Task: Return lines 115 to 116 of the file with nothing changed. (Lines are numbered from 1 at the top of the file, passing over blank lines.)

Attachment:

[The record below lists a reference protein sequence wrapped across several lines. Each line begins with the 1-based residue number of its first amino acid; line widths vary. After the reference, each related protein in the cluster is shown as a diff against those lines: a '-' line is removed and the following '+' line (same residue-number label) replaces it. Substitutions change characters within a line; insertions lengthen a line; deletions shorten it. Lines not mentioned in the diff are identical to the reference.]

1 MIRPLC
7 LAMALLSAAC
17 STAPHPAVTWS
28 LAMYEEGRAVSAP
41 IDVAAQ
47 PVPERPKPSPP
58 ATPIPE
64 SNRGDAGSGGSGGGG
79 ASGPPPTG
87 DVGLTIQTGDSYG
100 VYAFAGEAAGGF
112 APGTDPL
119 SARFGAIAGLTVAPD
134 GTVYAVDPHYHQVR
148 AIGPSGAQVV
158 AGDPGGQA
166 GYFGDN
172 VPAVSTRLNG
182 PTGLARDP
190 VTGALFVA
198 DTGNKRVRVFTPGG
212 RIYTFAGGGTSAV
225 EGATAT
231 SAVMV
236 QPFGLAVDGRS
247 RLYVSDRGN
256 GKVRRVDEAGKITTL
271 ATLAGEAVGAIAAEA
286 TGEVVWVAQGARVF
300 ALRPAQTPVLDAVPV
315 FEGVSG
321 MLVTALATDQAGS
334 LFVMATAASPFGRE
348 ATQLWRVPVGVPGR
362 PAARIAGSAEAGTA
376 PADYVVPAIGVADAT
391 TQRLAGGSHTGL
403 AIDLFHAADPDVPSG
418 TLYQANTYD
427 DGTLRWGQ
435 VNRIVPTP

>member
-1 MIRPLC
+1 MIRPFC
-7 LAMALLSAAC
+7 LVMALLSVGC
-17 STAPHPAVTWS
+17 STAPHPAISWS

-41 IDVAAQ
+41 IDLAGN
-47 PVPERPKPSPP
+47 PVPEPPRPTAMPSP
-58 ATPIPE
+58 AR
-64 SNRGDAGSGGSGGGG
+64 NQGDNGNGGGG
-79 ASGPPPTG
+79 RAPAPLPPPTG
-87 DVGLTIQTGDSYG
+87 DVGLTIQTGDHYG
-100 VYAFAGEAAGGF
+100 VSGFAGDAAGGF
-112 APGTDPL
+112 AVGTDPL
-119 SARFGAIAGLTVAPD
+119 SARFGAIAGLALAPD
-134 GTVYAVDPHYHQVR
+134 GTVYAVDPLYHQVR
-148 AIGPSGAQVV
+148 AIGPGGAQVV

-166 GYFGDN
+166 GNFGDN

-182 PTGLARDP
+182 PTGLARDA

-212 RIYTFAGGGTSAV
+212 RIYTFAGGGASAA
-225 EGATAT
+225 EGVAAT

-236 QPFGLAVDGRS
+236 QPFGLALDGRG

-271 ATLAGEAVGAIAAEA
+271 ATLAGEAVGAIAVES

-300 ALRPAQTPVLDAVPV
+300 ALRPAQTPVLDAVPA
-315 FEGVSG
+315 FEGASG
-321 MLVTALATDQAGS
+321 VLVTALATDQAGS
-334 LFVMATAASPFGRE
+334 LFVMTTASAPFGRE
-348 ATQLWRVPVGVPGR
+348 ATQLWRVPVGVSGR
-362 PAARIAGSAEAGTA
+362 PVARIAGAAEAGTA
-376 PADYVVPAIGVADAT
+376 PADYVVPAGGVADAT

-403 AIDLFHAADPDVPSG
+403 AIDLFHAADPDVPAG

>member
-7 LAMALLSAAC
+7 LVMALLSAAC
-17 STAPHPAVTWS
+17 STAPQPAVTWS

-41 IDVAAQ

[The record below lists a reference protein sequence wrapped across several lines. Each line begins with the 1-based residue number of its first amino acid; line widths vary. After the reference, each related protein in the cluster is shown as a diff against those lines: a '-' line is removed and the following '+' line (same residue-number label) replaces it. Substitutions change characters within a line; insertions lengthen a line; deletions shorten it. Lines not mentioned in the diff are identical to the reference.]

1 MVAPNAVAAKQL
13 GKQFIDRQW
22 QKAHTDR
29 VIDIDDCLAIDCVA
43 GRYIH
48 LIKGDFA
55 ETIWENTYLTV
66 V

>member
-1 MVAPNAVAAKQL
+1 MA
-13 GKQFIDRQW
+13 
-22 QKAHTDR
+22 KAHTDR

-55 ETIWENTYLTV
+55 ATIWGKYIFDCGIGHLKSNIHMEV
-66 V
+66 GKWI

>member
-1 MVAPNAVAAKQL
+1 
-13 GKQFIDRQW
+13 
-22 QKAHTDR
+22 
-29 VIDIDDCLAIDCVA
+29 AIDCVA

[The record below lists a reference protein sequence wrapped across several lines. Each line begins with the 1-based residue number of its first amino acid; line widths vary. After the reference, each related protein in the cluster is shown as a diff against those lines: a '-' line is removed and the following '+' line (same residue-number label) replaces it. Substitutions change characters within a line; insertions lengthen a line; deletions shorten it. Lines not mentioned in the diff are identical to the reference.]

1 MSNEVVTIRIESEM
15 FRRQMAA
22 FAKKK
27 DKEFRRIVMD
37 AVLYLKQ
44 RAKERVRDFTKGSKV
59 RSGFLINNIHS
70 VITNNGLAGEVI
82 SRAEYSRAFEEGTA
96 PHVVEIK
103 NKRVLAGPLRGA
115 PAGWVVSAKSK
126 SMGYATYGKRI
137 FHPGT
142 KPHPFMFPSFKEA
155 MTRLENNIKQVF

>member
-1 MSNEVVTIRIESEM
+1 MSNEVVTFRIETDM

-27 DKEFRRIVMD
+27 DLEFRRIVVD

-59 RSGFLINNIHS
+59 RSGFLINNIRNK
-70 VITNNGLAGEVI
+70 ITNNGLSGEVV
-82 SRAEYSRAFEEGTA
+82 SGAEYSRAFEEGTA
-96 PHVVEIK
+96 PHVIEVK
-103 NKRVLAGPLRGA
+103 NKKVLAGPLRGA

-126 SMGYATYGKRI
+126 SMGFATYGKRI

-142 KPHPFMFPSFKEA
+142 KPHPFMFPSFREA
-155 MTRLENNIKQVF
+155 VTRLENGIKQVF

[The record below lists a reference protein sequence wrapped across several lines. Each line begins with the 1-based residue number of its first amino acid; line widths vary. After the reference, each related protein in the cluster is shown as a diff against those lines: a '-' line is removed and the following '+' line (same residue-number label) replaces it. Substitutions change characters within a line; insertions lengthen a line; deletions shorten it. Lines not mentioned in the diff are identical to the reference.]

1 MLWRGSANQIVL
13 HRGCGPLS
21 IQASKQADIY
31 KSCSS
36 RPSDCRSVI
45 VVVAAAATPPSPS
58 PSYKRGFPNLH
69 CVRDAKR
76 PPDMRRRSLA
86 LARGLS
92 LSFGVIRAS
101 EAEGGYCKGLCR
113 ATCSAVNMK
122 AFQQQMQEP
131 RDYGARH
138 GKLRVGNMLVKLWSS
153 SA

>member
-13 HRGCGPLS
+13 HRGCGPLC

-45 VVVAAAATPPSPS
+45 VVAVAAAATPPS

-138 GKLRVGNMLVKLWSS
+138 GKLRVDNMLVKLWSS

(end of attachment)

>member
-1 MVAPNAVAAKQL